The second episode of Gotham, “Selina Kyle,” focused on street kids being kidnaped by people for the “Dollmaker,” a fairly recent addition to Batman’s rogues gallery in the comics. Apparently his career now reaches back before Batman’s own.
I found this to be an uneven episode, with some great scenes and some really odd choices. I’ll go with what I really liked first.
I think Gordon and Bullock had a fantastic rhythm this episode. They aren’t playing, they really are good cop/bad cop, and it’s being handled very well. There was a particularly brilliant interrogation scene, where Bullock refers to Gordon as “Saint Jim” that I thought was possibly the best scene of the episode.
There’s a scene with Selena being hunted on a school bus (it works in context), that evolves into a sort of deadly hide and seek. Given that Selena here is a kid facing an adult foe, I think it worked really, really well. Selena as Catwoman is a thief first and foremost, at least most of the time, and I think playing up her stealth was a good choice.
Edward Nygma, who goes on to become the Riddler in Batman’s time, is an interesting addition. He is apparently a forensic specialist with the police, which works very well with his fondness for solving puzzles, and later posing them as Riddler. He’s been in a short scene in each of the first two episodes, and I thought both were really nicely done of him. I think Cory Michael Smith is doing a great job playing the character.
I also am enjoying the scenes with Jim Gordon and Barbara Kean, played by Erin Richards. Barbara comes across as supporting Jim, and sharing his moral repugnance at the state of the police, but she’s her own woman. She acts decisively at one point in a way that has a big effect on the episode. We can see where her future daughter, Barbara the Batgirl, gets some of her determination to do the right thing.
Among the many other plots swirling around are the power struggle between Fish Mooney (possibly my favorite character on the show, certainly the most fun to watch on several levels) and Carmine Falcone, Detectives Montoya and Allen (important characters in the comics) looking into the “death” of Oswald Cobblepot, and Cobblepot himself on a murderous spree.
The Cobblepot story is one of the ones that isn’t really working for me. He seems to be working his way back to Gotham City from some great distance after his “death” and plunge into the river. How far away did the current carry him? He’s also a lot more ruthless and vicious than he’s usually portrayed. I guess he mellows with age. At the present, he seems to be camped out in a trailer he’s rented to consider his next move.
The depth of the corruption in Gotham comes up over and over. From a cop that leaves a murder scene to check in with a business that makes payments to him to Gordon and Bullock needing permission to investigate a crime in Fish’s territory, it’s a huge mess. Gordon and the Batman will have their work cut out for them later.
I had not realized until this episode that the captain Gordon and Bullock report to was Sarah Essen. In the comics, Essen is a woman Jim has an affair with, and later becomes his second wife. The character on the show so far doesn’t seem to be the same one at all. The comic book Essen is another good cop bordering on hero, the one on the show is part of the corruption. Yes, there’s lots of time for the character to change, but it seems odd to me.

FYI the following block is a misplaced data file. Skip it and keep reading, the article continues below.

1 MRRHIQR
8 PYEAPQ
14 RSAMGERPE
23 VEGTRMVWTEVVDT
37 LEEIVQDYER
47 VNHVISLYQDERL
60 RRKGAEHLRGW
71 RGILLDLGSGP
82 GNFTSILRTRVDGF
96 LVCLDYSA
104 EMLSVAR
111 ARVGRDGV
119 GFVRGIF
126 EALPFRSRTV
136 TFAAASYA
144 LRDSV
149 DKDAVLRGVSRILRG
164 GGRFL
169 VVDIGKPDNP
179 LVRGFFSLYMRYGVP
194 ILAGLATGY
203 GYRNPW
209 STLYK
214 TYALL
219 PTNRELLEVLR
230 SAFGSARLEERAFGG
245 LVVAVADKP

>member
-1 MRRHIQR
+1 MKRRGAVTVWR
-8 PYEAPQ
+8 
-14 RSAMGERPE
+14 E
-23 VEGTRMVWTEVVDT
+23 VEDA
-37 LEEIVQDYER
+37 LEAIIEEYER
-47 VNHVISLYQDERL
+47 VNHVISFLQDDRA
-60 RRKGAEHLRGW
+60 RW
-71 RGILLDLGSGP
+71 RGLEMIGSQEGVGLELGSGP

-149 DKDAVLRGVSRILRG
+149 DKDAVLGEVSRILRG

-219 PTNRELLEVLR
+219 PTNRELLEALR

There were mentions of the infamous Arkham Asylum a few times. Arkham is where Batman’s more colorful foes are sent for treatment. Or possibly more accurately, for rests between their escapes. At the time the show is set, it’s closed, but there is talk of reopening it, and the Waynes were supposedly involved in that.
I find it odd to say this about a show set in Gotham that deals with the Bat-mythos in depth, but there is one change I’d make were I in charge: I’d cut the scenes with Alfred and Bruce Wayne. I’ve heard many people say they are not happy with Sean Pertwee’s portrayal of the famous butler, although I’m not sure if that’s the fault of the actor or the script. Alfred inviting Gordon to come see young Bruce was an odd scene, especially when Alfred said for “tea time.” Because every big city cop in America knows when tea time is?
Bruce is being depicted as more or less mentally ill. Yes, there have been comments about Batman being crazy for a long time, but seeing an eight year old engaging in self-harm and possibly OCD issues is disturbing. Nothing against David Mazouz, I liked him on Touch, but his Bruce just isn’t doing much for me.
In fact, I think the scenes with Bruce and Alfred don’t really add anything to the show. The scenes, to me, feel shoehorned in. Do we need to see Bruce playing “How much can I burn myself” or Alfred being worried about his charge? Are they just trying to tie Bruce and Jim closer?
Overall, I’m enjoying the show. I love Bullock with Gordon, Fish is delightfully evil, and Barbara Kean and Ed Nygma are good supporting characters. I think this show can work well as a cop drama set against a corrupt city. The Batman elements can be used for flavoring. But, while I’m surprised to find myself thinking it, this Gotham needs less Bruce Wayne and Alfred.
I also say that, for an episode named “Selena Kyle” the title character didn’t get a lot of screen time. I found that odd. But then, I find many choices on the show a bit baffling, as I mention above. I’m sticking with it, but hoping for improvement.